One of the best parts of working at an American school in Brazil is having many vacation days, because we receive time off for both American and Brazilian holidays. This past week proved to be the perfect combination of the two, since a Brazilian holiday fell at the beginning of Thanksgiving week, and consequently, we had an entire 5 days off in a row!
I jumped at the opportunity and bought myself a ticket for a week in Buenos Aires. I needed an escape from polluted, dangerous, and stressful Sao Paulo, and decided that some “fresh” Spanish speaking, good air would do the trick, so obviously decided on Buenos Aires! (A lame pun, I know, but I had to do it!) Not only did I want a break from Sao Paulo, but I was also craving a relaxing week immersed in Spanish.
Prior to this trip, most of my Spanish “career” had been peninsular oriented, in other words, focused on Spain. Sure, in college I had a few Latin American lit and culture classes here and there, a week in Honduras, and an afternoon in Tijuana—I don’t really count that as visiting Mexico, but in the end, my Latin American experiences have been fairly limited. Also, after living and studying abroad in Spain for a total of over two years, including various random trips as a high schooler, España has always been my enfoque, my love, my passion.
Argentina, however, has consistently been on my list of countries to see, and something about the country always tugged at my heart. Whether it was hearing about great Argentine beef, awesome Malbec, Italian food, and mate, learning about the desparecidos during “The Dirty War,” or listening to Evita’s “Don’t Cry for me Argentina”, it was a place that fascinated me, and I was so excited to have the chance to travel there.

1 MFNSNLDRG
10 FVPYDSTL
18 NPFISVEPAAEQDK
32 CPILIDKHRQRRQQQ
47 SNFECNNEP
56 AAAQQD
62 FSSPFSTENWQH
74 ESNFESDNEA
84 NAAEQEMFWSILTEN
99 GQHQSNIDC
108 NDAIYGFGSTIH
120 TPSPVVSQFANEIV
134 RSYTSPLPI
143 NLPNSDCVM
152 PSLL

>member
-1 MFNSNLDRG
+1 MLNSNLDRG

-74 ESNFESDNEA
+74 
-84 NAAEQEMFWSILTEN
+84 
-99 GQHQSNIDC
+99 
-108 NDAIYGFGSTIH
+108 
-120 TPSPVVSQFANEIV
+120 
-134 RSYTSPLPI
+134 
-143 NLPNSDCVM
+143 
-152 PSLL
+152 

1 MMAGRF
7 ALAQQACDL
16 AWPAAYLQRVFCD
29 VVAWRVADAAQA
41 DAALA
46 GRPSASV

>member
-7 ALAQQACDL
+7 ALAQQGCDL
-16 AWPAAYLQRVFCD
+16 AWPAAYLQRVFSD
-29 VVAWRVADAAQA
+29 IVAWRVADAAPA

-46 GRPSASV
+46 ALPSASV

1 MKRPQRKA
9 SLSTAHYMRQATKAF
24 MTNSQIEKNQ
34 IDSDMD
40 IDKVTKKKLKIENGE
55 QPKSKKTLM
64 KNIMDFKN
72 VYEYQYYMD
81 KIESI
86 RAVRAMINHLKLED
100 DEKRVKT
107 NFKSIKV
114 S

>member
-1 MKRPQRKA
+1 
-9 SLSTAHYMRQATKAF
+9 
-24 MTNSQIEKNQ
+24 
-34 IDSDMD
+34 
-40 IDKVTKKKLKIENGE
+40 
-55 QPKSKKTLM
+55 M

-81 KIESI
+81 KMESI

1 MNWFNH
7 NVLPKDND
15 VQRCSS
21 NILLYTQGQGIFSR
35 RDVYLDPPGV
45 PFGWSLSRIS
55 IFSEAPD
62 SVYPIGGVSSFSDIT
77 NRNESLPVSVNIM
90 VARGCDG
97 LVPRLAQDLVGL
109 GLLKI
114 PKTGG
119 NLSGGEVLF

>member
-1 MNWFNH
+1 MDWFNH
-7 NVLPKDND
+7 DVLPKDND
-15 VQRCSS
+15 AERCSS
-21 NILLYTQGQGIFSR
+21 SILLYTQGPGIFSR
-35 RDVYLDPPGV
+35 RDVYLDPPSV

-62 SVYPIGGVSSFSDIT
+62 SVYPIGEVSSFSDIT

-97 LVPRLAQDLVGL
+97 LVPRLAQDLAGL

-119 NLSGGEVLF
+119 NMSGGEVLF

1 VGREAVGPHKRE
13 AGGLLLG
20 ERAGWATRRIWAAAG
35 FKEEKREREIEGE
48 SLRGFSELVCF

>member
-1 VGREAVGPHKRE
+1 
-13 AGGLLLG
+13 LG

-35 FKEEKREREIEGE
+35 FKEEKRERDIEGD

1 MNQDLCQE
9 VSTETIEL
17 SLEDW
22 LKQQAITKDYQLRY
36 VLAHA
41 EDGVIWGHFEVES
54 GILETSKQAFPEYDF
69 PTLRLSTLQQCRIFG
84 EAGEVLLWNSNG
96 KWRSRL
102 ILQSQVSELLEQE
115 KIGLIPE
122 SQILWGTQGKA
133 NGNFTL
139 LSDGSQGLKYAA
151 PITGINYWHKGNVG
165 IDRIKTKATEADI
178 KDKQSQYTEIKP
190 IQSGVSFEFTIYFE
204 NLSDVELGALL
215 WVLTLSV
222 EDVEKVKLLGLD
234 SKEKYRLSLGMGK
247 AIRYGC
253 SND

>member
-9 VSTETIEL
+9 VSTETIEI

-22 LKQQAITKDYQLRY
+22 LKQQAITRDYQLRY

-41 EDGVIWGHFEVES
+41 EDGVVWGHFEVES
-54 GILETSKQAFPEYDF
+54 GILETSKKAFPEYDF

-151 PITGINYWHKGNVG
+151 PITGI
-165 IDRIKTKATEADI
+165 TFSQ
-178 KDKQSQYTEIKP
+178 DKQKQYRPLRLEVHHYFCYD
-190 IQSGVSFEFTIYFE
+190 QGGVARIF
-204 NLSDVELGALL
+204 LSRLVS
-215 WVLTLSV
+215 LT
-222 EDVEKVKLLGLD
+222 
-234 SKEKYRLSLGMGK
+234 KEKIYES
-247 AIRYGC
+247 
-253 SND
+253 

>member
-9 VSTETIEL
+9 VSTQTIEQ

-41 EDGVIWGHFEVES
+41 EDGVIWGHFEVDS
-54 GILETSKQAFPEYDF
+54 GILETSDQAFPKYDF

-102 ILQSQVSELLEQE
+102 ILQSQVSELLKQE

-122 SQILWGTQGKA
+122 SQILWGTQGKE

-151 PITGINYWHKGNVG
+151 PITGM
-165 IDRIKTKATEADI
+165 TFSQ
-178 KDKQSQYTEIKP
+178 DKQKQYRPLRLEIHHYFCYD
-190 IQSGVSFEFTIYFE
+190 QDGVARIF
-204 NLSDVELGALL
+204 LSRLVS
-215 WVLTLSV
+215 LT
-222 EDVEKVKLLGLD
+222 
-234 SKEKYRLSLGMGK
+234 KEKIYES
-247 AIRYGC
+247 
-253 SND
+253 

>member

Finally, the day of departure for Buenos Aires arrived last Tuesday, and, with my luck, Argentina was having a paro nacional, a national strike. Now, I was used to this type of event, since I have been stuck in airports in Europe various times due to strikes. I’ve even had the pleasure of having a flight cancelled because of a last minute air traffic controller strike in Madrid, ohh, what wonderful times. Regardless, the paro nacional concerned me a bit, but I wasn’t too worried because of my past experiences, and knew I’d arrive somehow. Nothing was going to stop me from getting to Buenos Aires….or so I thought.
Upon arrival to Guraulhos Airport in Sao Paulo, I was informed that I could not enter Buenos Aires’ Jorge Newberry Airport, because I had not previously registered for my Argentine Visa. In my research before the trip, I had read that it was perfectly fine for Americans to enter the airport, and then purchase the $165.00 Visa during immigration. Apparently this policy started in November, which is why I hadn’t read about it before. When the TAM Airline representative told me of this, I was so upset, almost to the point of crying, and felt so stupid for not double-checking. I’d always been on top of things, and I was so angry with myself for making such a careless mistake.